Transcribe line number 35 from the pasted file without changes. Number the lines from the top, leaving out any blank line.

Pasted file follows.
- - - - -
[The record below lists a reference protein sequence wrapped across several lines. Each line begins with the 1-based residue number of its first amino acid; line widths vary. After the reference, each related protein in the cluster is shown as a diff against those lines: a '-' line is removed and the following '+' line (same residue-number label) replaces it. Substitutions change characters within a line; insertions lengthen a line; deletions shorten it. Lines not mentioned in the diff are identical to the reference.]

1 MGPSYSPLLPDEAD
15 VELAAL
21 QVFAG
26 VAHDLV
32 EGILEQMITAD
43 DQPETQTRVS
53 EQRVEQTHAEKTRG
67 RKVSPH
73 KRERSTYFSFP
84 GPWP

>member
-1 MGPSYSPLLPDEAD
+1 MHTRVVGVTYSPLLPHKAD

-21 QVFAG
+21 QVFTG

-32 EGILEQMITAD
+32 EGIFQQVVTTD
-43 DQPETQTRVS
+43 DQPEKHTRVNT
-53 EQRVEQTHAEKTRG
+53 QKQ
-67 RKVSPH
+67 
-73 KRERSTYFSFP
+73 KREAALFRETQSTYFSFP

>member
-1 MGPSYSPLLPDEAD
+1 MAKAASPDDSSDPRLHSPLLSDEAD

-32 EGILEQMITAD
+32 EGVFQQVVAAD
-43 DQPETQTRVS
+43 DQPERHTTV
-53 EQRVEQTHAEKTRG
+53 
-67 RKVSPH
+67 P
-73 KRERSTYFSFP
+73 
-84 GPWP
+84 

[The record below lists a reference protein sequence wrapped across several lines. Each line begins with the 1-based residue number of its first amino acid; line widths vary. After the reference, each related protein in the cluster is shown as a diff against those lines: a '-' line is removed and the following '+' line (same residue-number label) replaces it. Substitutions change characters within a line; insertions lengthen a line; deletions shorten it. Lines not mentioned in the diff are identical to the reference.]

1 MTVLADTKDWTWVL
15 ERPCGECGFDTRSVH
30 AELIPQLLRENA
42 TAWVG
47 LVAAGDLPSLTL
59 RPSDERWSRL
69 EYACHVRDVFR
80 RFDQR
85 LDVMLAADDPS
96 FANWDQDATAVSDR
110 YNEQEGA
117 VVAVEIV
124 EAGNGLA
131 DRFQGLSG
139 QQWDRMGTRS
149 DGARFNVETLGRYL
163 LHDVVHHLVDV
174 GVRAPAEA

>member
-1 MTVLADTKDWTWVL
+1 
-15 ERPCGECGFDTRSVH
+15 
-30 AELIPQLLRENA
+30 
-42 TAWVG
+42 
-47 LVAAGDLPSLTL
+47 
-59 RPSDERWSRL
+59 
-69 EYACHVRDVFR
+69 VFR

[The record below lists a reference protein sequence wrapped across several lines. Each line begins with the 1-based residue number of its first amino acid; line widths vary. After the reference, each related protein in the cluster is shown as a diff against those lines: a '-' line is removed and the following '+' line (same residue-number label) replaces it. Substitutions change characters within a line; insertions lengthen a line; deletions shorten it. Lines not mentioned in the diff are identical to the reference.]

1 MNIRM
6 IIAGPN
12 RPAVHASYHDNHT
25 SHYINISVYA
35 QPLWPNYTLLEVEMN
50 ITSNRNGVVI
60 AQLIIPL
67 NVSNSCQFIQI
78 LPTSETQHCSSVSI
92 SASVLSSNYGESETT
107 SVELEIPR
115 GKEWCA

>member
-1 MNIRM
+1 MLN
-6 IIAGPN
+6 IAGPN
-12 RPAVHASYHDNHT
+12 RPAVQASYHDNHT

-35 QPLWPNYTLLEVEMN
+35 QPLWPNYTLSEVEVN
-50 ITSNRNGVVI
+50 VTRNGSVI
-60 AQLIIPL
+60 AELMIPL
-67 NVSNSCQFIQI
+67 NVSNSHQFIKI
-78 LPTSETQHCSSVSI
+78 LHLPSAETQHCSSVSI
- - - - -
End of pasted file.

+53 